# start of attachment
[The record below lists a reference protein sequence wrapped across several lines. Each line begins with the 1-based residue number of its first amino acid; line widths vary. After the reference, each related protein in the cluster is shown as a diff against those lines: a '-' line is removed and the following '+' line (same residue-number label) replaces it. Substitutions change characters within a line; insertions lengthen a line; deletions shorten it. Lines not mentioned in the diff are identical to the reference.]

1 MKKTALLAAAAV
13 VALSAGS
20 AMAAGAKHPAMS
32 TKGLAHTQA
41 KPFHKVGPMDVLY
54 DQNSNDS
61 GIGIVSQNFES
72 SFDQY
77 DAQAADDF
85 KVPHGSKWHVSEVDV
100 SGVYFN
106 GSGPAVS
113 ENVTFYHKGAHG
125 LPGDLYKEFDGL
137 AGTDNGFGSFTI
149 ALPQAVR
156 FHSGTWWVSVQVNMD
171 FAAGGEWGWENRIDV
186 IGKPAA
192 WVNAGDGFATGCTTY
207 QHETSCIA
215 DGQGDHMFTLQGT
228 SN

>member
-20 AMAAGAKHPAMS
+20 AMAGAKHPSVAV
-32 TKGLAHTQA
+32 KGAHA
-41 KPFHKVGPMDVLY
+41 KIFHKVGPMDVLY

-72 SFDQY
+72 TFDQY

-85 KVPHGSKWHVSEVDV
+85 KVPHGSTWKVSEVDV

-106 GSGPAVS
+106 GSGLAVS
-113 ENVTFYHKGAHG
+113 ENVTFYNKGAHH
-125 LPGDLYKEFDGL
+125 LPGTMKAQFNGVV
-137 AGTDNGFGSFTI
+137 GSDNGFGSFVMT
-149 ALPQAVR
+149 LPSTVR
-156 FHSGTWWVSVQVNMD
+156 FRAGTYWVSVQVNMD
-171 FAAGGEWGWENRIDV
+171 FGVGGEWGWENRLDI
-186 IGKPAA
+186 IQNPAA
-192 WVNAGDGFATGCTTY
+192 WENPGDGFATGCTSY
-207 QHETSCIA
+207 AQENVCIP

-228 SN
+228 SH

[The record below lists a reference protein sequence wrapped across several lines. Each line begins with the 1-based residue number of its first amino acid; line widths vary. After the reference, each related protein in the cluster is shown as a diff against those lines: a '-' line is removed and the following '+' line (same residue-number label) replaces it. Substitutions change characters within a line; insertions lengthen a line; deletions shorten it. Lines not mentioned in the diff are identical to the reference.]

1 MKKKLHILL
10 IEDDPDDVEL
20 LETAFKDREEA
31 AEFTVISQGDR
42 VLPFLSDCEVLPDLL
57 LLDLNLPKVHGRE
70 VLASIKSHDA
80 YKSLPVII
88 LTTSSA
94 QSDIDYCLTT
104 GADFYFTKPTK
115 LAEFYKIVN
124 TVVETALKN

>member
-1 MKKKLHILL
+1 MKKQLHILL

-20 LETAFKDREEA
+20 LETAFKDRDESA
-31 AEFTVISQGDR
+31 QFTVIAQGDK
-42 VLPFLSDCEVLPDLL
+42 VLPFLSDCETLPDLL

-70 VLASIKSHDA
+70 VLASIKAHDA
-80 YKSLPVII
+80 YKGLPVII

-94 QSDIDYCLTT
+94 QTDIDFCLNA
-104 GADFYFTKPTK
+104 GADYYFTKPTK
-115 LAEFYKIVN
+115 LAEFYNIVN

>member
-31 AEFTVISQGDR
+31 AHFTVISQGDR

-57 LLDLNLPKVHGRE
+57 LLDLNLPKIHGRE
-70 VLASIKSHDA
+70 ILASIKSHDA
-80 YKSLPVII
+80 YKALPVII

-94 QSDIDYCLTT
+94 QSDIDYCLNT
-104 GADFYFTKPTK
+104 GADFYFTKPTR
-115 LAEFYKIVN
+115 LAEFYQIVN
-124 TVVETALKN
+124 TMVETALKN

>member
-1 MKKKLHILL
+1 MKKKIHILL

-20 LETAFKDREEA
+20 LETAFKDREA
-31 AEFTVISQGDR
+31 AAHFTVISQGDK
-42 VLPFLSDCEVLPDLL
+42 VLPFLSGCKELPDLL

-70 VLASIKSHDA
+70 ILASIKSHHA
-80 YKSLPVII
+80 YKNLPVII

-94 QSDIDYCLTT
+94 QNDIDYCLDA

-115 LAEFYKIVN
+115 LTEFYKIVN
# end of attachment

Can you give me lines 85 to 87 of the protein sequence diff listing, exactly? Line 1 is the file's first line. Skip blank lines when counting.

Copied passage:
-94 QSDIDYCLTT
+94 QTDIDFCLNA
-104 GADFYFTKPTK